Cash flow from assets is a financial metric that measures the cash generated or used by a company’s operating, investing, and financing activities. It is also known as cash flow from operations or cash flow from operating activities.
The cash flow from assets is calculated by subtracting a company’s capital expenditures (money spent on long-term assets) from its operating cash flow (cash generated from the company’s core operations). The resulting figure reflects the net cash flow generated or used by a company’s operating and investing activities.
The formula for calculating cash flow from assets is as follows:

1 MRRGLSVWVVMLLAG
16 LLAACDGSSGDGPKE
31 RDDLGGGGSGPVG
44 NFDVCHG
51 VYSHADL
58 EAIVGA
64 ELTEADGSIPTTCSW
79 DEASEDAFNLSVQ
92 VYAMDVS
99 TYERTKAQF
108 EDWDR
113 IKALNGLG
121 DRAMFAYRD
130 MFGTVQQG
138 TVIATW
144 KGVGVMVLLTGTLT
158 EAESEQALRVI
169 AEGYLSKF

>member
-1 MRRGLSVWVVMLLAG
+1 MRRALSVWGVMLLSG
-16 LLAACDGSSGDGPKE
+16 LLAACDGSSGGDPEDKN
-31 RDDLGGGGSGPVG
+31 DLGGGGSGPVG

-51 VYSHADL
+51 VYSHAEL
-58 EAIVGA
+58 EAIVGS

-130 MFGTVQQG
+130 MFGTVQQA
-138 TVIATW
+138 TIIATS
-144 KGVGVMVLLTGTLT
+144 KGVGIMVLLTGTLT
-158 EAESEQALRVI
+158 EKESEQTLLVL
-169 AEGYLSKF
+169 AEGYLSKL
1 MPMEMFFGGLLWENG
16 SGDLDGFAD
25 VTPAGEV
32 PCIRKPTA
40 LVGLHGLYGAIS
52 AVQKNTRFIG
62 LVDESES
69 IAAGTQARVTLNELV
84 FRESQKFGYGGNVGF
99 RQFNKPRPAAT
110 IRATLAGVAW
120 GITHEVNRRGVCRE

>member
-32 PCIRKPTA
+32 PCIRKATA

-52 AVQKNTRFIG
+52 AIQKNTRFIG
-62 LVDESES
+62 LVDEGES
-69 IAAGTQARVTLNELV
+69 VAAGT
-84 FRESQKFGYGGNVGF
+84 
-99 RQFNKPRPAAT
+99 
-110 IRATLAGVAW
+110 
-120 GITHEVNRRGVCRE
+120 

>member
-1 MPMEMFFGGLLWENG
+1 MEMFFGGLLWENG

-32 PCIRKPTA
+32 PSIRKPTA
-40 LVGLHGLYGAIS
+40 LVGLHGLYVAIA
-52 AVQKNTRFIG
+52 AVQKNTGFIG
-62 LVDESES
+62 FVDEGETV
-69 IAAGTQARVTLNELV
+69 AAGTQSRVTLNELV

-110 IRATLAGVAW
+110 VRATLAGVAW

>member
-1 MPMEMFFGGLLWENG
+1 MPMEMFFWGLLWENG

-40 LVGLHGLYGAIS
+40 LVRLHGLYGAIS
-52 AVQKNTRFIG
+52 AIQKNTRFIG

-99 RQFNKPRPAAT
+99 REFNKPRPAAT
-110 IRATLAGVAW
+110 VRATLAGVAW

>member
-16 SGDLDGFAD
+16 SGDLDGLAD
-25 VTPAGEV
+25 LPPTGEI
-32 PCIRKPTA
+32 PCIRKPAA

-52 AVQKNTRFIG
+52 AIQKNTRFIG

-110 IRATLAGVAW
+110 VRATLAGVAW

Cash Flow from Assets = Operating Cash Flow – Capital Expenditures
Operating cash flow can be calculated using the indirect method, which starts with net income and adjusts for non-cash items such as depreciation and changes in working capital.
Capital expenditures include money spent on purchasing or improving long-term assets such as property, plant, and equipment.
A positive cash flow from assets indicates that a company is generating more cash from its operating and investing activities than it is spending on long-term assets. This is generally a positive sign, as it suggests that the company is able to fund its growth and pay dividends to shareholders. A negative cash flow from assets indicates that a company is spending more on long-term assets than it is generating from its operating activities, which may suggest that the company is facing financial difficulties or is investing heavily in its future growth.